Skip to content

CNS distribution, signalling properties and central effects of G-protein coupled receptor 4

Research output: Contribution to journalArticle

Original languageEnglish
Pages (from-to)381-392
Number of pages12
Early online date9 Jun 2018
DateAccepted/In press - 5 Jun 2018
DateE-pub ahead of print - 9 Jun 2018
DatePublished (current) - Aug 2018


Information on the distribution and biology of the G-protein coupled receptor 4 (GPR4) in the brain is limited. It is currently thought that GPR4 couples to Gs proteins and may mediate central respiratory sensitivity to CO2. Using a knock-in mouse model, abundant GPR4 expression was detected in the cerebrovascular endothelium and neurones of dorsal raphe, retro-trapezoidal nucleus locus coeruleus and lateral septum. A similar distribution was confirmed using RNAscope in situ hybridisation. In HEK293 cells, overexpressing GPR4, it was highly constitutively active at neutral pH with little further increase in cAMP towards acidic pH. The GPR4 antagonist NE 52-QQ57 effectively blocked GPR4-mediated cAMP accumulation (IC50 26.8 nM in HEK293 cells). In HUVEC which natively express GPR4, physiological acidification (pH 7.4–7.0) resulted in a cAMP increase by ∼55% which was completely prevented by 1 μM NE 52-QQ57. The main extracellular organic acid, L-lactic acid (LL; 1–10 mM), suppressed pH dependent activation of GPR4 in HEK293 and HUVEC cells, suggesting allosteric negative modulation. In unanaesthetised mice and rats, NE 52-QQ57 (20 mg kg−1) reduced ventilatory response to 5 and 10% CO2. In anaesthetised rats, systemic administration of NE 52-QQ57 (up to 20 mg kg−1) had no effect on hemodynamics, cerebral blood flow and blood oxygen level dependent responses. Central administration of NE 52-QQ57 (1 mM) in vagotomised anaesthetised rats did not affect CO2-induced respiratory responses. Our results indicate that GPR4 is expressed by multiple neuronal populations and endothelium and that its pH sensitivity is affected by level of expression and LL. NE 52-QQ57 blunts hypercapnic response to CO2 but this effect is absent under anaesthesia, possibly due to the inhibitory effect of LL on GPR4.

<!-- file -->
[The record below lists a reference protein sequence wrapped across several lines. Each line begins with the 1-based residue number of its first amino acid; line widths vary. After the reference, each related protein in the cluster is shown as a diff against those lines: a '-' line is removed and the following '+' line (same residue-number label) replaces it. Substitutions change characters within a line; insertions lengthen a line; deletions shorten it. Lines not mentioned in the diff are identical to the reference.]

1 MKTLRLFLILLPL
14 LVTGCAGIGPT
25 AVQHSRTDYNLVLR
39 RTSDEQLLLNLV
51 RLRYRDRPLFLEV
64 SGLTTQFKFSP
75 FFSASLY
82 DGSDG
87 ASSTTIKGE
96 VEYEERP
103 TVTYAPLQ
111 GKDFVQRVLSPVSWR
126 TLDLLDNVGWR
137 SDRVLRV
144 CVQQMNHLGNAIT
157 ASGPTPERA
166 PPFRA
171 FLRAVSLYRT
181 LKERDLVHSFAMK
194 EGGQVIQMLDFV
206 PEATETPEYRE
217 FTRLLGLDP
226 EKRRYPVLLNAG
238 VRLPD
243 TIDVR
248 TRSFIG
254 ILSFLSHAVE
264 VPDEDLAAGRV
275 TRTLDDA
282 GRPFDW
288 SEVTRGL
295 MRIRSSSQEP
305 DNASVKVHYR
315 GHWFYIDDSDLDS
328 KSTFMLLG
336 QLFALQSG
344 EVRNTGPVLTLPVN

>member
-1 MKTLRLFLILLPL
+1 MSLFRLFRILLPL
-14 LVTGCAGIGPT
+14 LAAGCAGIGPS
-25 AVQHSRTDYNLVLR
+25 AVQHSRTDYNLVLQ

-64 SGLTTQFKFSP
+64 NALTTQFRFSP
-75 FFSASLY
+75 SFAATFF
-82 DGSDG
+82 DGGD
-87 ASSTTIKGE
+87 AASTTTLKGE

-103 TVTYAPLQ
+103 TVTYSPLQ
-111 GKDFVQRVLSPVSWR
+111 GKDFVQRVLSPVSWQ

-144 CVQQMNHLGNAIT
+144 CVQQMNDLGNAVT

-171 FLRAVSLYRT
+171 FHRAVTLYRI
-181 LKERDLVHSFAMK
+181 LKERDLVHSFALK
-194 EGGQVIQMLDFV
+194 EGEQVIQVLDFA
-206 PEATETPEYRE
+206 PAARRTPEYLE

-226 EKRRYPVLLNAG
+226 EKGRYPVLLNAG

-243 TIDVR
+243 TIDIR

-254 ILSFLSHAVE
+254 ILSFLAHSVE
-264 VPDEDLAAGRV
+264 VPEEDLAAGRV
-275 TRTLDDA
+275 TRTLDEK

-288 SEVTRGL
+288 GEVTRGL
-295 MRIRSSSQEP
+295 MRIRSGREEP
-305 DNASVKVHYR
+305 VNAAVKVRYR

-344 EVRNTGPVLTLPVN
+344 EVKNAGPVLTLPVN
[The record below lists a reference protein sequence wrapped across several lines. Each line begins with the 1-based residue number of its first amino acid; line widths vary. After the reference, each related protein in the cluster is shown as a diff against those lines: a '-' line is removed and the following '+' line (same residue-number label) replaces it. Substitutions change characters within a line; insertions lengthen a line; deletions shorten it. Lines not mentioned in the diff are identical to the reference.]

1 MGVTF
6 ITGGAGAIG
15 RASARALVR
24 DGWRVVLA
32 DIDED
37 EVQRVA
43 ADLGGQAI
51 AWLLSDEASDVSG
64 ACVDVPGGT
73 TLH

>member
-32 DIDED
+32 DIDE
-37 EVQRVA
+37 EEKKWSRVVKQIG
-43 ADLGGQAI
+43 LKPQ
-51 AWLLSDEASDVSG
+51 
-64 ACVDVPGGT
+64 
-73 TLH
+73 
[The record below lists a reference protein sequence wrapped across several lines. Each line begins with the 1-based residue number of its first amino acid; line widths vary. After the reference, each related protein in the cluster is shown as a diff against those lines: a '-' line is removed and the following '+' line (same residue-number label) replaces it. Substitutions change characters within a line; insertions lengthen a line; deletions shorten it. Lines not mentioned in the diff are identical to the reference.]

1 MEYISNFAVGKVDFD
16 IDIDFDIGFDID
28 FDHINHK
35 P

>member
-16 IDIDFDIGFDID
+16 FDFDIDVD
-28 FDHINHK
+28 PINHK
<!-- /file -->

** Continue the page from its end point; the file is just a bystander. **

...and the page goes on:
Research areas

  • GPR4, Antagonist, Lactate, Modulation, Respiration, Distribution

Download statistics

No data available



  • Full-text PDF (final published version)

    Rights statement: This is the final published version of the article (version of record). It first appeared online via Elsevier at . Please refer to any applicable terms of use of the publisher.

    Final published version, 2.55 MB, PDF document

    Licence: CC BY


View research connections

Related faculties, schools or groups